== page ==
Elevated Leverage and Stable Revenue Trends: The port maintained adequate liquidity in fiscal 2013 of $179 million, or 432 days cash on hand, and moderately high leverage of 6.2x net debt to cash flow available for debt service on an all-in basis in fiscal 2013. Senior coverage was healthy at 2.49x, and all-in coverage improved slightly to 1.58x.
Manageable Capital Plan with Possible Future Borrowing: The port's $573 million capital plan through fiscal 2019 is manageable, with $434 million dedicated to aviation related projects and $127 million to maritime division projects. Approximately $116 million is currently expected to be funded in future years with PFC-backed debt, while the balance will be funded with a combination of grants, passenger facility charge revenues and internal liquidity. Infrastructure Development/Renewal: Mid-range.
--A material change in the current traffic base or the ongoing commitment from the port's anchor airline carrier, Southwest Airlines, would likely lead to a downgrade;
--Additional leveraging absent commensurate growth in the port's revenue profile would weaken financial flexibility and the credit profile.
--Significant increases in the port's cost profile, or notable declines in annual port and aviation sector revenues, would pressure margins as well as the rating.
--Given the competitive nature of the service area and recent and expected metrics, positive migration of the ratings is not expected at this time.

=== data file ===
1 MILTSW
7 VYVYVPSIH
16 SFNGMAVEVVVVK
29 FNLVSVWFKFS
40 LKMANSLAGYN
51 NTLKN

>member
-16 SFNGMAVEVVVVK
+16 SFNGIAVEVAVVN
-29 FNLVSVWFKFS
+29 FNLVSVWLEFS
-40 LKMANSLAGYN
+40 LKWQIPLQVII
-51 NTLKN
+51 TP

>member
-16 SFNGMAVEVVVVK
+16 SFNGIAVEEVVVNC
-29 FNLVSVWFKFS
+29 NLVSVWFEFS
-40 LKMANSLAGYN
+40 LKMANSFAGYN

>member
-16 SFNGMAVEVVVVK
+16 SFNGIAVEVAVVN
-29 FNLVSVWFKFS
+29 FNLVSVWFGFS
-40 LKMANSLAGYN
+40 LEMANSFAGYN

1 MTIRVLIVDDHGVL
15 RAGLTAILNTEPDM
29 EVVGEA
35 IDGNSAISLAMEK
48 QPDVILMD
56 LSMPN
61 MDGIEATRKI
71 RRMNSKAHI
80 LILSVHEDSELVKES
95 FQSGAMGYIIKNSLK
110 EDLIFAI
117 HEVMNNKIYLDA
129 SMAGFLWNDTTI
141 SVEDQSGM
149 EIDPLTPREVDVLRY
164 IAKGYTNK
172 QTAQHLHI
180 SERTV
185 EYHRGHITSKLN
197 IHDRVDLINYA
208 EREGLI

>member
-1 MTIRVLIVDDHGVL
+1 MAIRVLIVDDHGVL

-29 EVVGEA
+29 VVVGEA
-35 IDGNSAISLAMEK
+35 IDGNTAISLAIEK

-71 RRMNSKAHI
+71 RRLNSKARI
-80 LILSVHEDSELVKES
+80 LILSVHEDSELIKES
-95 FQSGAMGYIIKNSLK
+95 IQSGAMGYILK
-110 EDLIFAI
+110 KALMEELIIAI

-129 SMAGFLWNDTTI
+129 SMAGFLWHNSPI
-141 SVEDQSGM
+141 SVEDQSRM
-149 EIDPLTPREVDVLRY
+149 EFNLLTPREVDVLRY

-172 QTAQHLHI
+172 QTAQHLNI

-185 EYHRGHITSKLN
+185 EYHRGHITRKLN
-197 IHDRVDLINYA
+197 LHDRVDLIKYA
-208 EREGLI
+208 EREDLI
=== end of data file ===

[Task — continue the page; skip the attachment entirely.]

The port's senior revenue bonds are secured by a gross revenue pledge of all port revenues, including the aviation (Oakland International Airport), maritime (Oakland Seaport), and commercial real estate divisions. The intermediate lien revenue bonds are secured by a gross revenue pledge subordinate to the senior lien.
The port's main business segments, aviation and maritime activities, have largely recovered after experiencing steep activity declines during the recession. On the aviation side, concentration risk remains a concern, with Southwest accounting for 68.9% of enplanements in fiscal 2013, though this risk is partially offset by the high share of O&D traffic (approximately 86% in 2013) using the airport. The three-year airline use agreement expiring in 2016, is a largely residual agreement which supports airport costs. The terms of the agreement, which are largely similar to prior agreements, allows for cancellations with 30-days' notice, and do not require the port to obtain approval of the airlines to undertake capital projects or to incur debt.